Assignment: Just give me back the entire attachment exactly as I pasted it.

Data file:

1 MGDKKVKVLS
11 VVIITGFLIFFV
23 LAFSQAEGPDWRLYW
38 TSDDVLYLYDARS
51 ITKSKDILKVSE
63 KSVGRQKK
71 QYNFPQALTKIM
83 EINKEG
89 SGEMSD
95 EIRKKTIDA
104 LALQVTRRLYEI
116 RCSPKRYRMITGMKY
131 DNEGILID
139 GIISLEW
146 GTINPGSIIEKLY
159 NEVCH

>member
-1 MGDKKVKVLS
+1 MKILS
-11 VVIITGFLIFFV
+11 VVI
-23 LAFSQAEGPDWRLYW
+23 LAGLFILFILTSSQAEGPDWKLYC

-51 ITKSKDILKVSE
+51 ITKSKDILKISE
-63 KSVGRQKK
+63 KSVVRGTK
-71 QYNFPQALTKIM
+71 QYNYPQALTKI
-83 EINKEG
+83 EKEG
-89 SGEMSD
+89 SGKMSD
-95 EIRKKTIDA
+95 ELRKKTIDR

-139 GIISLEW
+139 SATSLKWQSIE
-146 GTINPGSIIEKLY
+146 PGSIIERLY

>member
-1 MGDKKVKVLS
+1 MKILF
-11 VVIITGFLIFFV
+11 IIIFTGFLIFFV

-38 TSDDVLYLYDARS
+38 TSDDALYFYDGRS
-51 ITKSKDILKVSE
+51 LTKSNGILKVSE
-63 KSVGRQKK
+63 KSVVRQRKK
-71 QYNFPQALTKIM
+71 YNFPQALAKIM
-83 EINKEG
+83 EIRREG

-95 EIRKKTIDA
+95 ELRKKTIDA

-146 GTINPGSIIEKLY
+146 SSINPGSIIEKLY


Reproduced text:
1 MGDKKVKVLS
11 VVIITGFLIFFV
23 LAFSQAEGPDWRLYW
38 TSDDVLYLYDARS
51 ITKSKDILKVSE
63 KSVGRQKK
71 QYNFPQALTKIM
83 EINKEG
89 SGEMSD
95 EIRKKTIDA
104 LALQVTRRLYEI
116 RCSPKRYRMITGMKY
131 DNEGILID
139 GIISLEW
146 GTINPGSIIEKLY
159 NEVCH

>member
-1 MGDKKVKVLS
+1 MKILS
-11 VVIITGFLIFFV
+11 VVI
-23 LAFSQAEGPDWRLYW
+23 LAGLFILFILTSSQAEGPDWKLYC

-51 ITKSKDILKVSE
+51 ITKSKDILKISE
-63 KSVGRQKK
+63 KSVVRGTK
-71 QYNFPQALTKIM
+71 QYNYPQALTKI
-83 EINKEG
+83 EKEG
-89 SGEMSD
+89 SGKMSD
-95 EIRKKTIDA
+95 ELRKKTIDR

-139 GIISLEW
+139 SATSLKWQSIE
-146 GTINPGSIIEKLY
+146 PGSIIERLY

>member
-1 MGDKKVKVLS
+1 MKILF
-11 VVIITGFLIFFV
+11 IIIFTGFLIFFV

-38 TSDDVLYLYDARS
+38 TSDDALYFYDGRS
-51 ITKSKDILKVSE
+51 LTKSNGILKVSE
-63 KSVGRQKK
+63 KSVVRQRKK
-71 QYNFPQALTKIM
+71 YNFPQALAKIM
-83 EINKEG
+83 EIRREG

-95 EIRKKTIDA
+95 ELRKKTIDA

-146 GTINPGSIIEKLY
+146 SSINPGSIIEKLY